The project conducted a dialogue with researchers, practitioners, NGOs, industry representatives, military experts and other stakeholders, to ensure its policy recommendations would benefit from the input of all relevant players.

Its objectives were to promote a better understanding of the phenomenon of the privatisation of war; to clarify the legal status of PMSC employees under IHL; to foster knowledge on the impact of private military activities on the enjoyment of human rights; to analyse the international responsibility and accountability of corporations; to review the criminal and civil liability of PMSCs and their employees for serious violations of human rights and IHL; and to explore ways in which the EU could regulate or facilitate the regulation of PMSCs to assure compliance with human rights and IHL.

Issues uncovered by the research include:

  • Although PMSCs have voluntary Codes of Conduct, these are not sufficient for controlling an activity that goes beyond normal commercial transactions, that may involve lethal force and that may lead to abuses amounting to violations of human rights or IHL.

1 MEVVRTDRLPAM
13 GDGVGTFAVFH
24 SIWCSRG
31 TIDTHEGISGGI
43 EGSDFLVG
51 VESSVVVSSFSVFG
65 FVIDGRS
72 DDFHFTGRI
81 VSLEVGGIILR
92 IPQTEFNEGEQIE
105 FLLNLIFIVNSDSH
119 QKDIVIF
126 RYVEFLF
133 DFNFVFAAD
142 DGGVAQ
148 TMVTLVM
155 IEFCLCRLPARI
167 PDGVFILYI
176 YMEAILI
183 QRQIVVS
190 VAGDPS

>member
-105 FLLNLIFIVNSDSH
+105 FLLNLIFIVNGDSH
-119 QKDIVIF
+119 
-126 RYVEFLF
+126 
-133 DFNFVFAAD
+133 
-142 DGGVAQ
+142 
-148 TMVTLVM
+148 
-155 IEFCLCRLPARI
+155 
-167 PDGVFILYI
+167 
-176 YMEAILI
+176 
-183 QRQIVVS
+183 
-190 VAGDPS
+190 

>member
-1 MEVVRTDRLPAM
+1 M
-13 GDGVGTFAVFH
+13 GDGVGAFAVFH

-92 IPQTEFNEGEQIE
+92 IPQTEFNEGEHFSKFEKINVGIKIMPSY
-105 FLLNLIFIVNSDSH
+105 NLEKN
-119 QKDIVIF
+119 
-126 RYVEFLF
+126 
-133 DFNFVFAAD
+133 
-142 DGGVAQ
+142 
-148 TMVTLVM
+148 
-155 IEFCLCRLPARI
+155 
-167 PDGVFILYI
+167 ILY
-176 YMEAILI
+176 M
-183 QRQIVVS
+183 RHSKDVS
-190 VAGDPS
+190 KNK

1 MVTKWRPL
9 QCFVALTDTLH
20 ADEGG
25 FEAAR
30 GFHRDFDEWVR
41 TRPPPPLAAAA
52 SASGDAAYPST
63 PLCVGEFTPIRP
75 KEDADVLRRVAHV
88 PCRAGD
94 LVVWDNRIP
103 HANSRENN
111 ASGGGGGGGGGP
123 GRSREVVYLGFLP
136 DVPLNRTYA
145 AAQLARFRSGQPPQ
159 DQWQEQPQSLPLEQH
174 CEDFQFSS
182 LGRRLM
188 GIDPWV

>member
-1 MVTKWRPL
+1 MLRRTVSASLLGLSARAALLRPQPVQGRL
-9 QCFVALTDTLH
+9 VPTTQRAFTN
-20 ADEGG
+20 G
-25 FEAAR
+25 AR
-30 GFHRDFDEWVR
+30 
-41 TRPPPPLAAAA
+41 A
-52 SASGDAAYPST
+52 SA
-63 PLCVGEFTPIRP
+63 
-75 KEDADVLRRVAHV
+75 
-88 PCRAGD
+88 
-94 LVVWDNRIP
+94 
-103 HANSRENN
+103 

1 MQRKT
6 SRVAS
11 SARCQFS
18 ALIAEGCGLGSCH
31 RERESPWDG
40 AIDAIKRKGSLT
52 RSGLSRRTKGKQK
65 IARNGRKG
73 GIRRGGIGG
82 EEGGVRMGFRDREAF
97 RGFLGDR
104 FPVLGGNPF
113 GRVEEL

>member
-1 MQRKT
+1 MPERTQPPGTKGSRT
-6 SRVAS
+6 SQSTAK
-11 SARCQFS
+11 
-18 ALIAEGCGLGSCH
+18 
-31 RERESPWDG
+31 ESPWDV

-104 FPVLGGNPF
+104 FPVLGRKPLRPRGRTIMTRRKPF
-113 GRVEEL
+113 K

• National regulation of PMSCs is unsatisfactory when it does not regulate the export of armed services from the EU to third states, and where the ‘host’ state does not provide sufficient regulation for overseas companies acting on its soil.
  • During the course of the 2000s, the UK Government rejected robust regulatory mechanisms, such as compulsory licensing regimes, in favour of much lighter options of government-backed self-regulation and complementary international norms.
  • In a 2004 survey of the Confederation of European Security Services (CoESS), all but two of the then 25 Member States had specific national laws and regulations regarding private security services. However, these laws do not always cover the export of such services to third states.